When the steam leaves a condensing turbine, it passes to a surface-type condenser for recovery of the condensate. Vacuum equipment (jets or pumps) are necessary to achieve high vacuums on the condenser.  [c.671]

Commercial equipment is available which automatically switches from atmospheric distillation to vacuum distillation and calculates the distillation curve as temperatures under atmospheric pressure conditions as a function of weight or volume per cent recovery.  [c.18]

The visbreaking process thermally cracks atmospheric or vacuum residues. Conversion is limited by specifications for marine or Industrial fuel-oil stability and by the formation of coke deposits in equipment such as heaters and exchangers.  [c.378]

The course of a surface reaction can in principle be followed directly with the use of various surface spectroscopic techniques plus equipment allowing the rapid transfer of the surface from reaction to high-vacuum conditions see Campbell [232]. More often, however, the experimental observables are the changes with time of the concentrations of reactants and products in the gas phase. The rate law in terms of surface concentrations might be called the true rate law and the one analogous to that for a homogeneous system. What is observed, however, is an apparent rate law giving the dependence of the rate on the various gas pressures. The true and the apparent rate laws can be related if one assumes that adsorption equilibrium is rapid compared to the surface reaction.  [c.724]

To prepare crystalline monoperphthalic acid, place the thoroughly dry ethereal solution (4) in a distilling flask equipped with a capillary tube connected with a calcium chloride or cotton wool drying tube, and attach the flask to a water pump. Evaporate the ether without the application of heat (ice will form on the flask) to a thin syrup (about 150 ml.). Transfer the syrup to an evaporating dish, rinse the flask with a little anhydrous ether, and add the rinsings to the syrup. Evaporate the remainder of the ether in a vacuum desiccator over concentrated sulphuric acid about 30 g. of monoperphthalic acid, m.p. 110° (decomp.), is obtained.  [c.810]

All biology labs and hospitals have autoclaves for sterilizing their equipment so if the chemist has access to one then all she needs to do is place the reactants in a flask, cover the flask with foil and blast them in an autoclave for a few hours. This, however, is probably not feasible so about the best thing Strike can think of for home use would be as follows. Still, Strike is not entirely sure if this apparatus is a correct one, and if the chemist also has some doubts then she would probably want to ask a professional research chemist who has used autoclaving as a synthetic tool. Strike s idea is to use a pipe bomb with a special fitting so that pressure from a pump can be introduced into the bomb. Most vacuum pumps are reversible so that they will produce pressure as well as vacuum. How much pressure Well, that is something the chemist is going to have to look up because it was not provided, and Strike does not want to look it up either. It is suffice to say that one is going to use as much pressure as is necessary to bring an ether solution to 120-130°C without it boiling.  [c.280]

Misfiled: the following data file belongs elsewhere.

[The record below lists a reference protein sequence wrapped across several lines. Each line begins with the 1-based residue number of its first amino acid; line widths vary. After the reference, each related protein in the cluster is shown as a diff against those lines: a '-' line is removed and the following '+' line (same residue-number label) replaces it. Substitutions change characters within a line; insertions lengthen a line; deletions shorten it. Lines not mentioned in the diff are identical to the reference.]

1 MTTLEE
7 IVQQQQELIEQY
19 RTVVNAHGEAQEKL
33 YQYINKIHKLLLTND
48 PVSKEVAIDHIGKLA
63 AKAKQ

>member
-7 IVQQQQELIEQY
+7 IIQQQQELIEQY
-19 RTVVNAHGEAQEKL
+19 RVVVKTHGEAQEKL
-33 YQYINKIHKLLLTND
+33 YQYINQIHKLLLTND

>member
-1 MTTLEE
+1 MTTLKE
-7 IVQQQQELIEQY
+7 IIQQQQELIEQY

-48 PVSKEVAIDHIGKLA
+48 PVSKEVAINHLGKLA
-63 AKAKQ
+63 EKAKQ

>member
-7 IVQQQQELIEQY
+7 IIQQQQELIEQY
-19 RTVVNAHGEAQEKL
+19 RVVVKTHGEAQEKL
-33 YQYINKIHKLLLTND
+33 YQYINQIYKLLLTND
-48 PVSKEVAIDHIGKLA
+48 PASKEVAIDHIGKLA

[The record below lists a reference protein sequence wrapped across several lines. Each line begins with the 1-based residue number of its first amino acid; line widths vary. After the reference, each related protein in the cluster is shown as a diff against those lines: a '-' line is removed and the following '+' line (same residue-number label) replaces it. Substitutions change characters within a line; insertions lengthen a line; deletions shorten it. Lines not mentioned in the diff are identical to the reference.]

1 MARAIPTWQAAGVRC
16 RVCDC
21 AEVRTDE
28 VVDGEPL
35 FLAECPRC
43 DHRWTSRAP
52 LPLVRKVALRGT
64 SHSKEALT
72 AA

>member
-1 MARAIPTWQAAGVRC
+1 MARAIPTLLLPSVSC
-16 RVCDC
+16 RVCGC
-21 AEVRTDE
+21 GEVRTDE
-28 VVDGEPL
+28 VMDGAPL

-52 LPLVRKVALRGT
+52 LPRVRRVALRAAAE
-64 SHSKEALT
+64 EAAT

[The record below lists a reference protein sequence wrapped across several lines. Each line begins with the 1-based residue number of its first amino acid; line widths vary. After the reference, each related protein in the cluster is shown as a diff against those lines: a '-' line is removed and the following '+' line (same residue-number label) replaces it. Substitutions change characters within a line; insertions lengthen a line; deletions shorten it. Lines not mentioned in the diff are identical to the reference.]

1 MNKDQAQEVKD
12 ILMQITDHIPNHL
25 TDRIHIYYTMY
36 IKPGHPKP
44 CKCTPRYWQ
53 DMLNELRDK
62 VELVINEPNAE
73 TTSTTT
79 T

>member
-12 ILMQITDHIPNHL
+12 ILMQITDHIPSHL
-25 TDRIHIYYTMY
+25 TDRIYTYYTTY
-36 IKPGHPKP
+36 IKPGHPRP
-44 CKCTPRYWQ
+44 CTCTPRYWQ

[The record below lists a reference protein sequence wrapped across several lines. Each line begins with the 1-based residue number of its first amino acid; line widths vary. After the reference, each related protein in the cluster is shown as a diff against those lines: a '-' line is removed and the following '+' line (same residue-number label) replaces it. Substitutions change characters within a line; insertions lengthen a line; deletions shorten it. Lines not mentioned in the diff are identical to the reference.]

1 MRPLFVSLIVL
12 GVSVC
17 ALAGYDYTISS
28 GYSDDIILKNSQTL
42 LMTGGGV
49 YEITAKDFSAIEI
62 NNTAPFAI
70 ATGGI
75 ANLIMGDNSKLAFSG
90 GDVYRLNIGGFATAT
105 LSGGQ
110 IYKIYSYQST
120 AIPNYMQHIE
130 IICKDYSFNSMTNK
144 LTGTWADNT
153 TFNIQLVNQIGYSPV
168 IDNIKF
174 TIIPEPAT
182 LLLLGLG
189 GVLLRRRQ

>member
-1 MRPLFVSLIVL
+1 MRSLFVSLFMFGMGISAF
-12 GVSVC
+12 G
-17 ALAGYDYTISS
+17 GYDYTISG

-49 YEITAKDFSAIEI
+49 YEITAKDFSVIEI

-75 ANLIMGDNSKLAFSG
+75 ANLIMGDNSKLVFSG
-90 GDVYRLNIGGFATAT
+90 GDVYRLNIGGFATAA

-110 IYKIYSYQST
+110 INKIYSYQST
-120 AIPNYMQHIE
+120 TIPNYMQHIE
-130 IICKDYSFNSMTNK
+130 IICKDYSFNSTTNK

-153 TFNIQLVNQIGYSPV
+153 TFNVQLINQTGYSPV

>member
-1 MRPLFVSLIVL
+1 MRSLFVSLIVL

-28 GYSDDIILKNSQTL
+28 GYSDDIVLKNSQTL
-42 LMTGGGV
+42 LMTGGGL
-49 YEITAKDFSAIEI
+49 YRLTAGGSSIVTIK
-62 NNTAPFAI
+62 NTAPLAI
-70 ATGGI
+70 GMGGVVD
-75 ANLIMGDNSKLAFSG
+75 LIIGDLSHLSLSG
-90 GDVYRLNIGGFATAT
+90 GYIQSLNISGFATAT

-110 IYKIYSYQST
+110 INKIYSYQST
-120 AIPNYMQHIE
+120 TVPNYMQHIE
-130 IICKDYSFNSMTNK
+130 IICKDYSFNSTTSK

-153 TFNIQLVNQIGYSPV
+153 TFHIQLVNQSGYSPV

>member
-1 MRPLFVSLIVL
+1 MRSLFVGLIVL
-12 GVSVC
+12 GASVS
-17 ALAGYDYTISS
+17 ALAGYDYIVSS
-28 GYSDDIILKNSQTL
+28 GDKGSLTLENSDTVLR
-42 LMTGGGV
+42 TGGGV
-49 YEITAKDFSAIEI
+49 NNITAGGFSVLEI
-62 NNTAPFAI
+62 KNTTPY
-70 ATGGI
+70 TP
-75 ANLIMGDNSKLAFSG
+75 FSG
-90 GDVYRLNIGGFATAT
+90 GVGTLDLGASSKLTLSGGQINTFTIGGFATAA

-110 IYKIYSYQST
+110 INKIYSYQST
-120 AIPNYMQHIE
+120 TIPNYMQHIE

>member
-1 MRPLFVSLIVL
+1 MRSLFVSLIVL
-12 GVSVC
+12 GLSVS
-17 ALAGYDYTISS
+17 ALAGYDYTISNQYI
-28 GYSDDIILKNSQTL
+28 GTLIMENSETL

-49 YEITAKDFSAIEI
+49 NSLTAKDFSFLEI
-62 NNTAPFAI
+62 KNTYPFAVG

Tracer Munitions. Tracer bullets guide the direction of the fire, aid in range estimation, mark target impact, and act as incendiaries. Tracers can, through preselected tracer colors, also serve for nighttime identification of the combatants. Red strontium-containing tracers are more visible under adverse atmospheric conditions, therefore these are preferred although green tracers based on barium salts also are used. Daylight visibitity can be enhanced by increa sing the fraction of magnesium in the tracer composition. With the increased use of night vision systems for pilots and ground artillery personnel, interest in tracers with reduced light output (dim tracers) has increased such devices are readily observable with night vision equipment but almost invisible to others. Conversely, the light output would not overwhelm night vision systems the way standard, high intensity tracer output can.  [c.351]

Vacuum systems, largely for the semiconductor industry, are the main source of sales (see Semiconductors). The sales of all vacuum equipment, pumps (qv), valves, sensors (qv), etc, in the United States, including apphcations not in vacuum systems, generally exceed 500 X 10 /yr. A reasonably comprehensive hst of high vacuum manufacturers is supphed by the American Vacuum Society s exhibitor s hst. In Europe, a special issue of the journal A acuum serves similady.  [c.379]